Immanuel Maurice Wallerstein ( New York , September 28 1930 ) was a prominent Jewish - American sociologist and alter- . Although initially known as an expert in the area of Africa , is his best-known contribution to science, the development of world-systems theory from 1974.

From 1994 to 1998 Wallerstein was president of the International Association of sociologists. Although since 1999 he has retired several honorary degrees received, and an appointment as a researcher at the University of Yale .


 [ hide ] *1 World System Theory

World-systems theory edit ]Edit


See World-systems theory for the editorial on this subject.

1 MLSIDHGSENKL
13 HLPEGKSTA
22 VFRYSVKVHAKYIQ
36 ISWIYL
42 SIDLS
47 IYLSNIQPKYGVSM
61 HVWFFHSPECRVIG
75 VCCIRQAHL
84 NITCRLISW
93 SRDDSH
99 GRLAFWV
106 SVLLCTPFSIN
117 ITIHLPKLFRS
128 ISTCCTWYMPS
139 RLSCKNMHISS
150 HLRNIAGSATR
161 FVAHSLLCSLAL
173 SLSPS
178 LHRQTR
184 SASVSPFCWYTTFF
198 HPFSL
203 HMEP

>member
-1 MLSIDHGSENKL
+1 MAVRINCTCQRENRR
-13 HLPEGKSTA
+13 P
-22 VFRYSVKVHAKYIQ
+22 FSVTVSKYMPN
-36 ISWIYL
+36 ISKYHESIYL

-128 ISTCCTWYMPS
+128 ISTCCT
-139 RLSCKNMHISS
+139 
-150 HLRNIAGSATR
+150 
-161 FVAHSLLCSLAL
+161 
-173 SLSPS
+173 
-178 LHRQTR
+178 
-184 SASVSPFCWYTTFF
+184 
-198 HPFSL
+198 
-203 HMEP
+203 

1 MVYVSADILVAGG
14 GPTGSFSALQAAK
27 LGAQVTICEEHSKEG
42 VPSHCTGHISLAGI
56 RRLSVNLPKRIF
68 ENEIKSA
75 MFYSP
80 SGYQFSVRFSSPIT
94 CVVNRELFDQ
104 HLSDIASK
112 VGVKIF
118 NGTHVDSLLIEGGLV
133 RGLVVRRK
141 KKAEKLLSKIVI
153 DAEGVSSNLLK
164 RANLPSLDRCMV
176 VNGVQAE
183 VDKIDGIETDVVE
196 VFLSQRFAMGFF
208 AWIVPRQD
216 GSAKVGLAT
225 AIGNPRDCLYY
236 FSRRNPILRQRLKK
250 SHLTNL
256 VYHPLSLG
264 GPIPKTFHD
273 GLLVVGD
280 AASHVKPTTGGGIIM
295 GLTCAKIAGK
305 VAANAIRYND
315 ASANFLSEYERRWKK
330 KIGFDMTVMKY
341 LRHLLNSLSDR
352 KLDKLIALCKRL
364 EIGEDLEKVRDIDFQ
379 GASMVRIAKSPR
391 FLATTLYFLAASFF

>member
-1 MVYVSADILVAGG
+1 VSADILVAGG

The world system theory falls under the "critical currents" of international relations and leans partly on the theories of Marx . Another part of the theory relies on the work of the French historianFernand Braudel on the development of early capitalism from 1400 to 1800 and in addition, a large part by Wallerstein recorded as a result of extensive experience in Africa. The last major influence is the dependencia theory recognizing that the exploitative relationship of the 3rd world by the 1st world is central.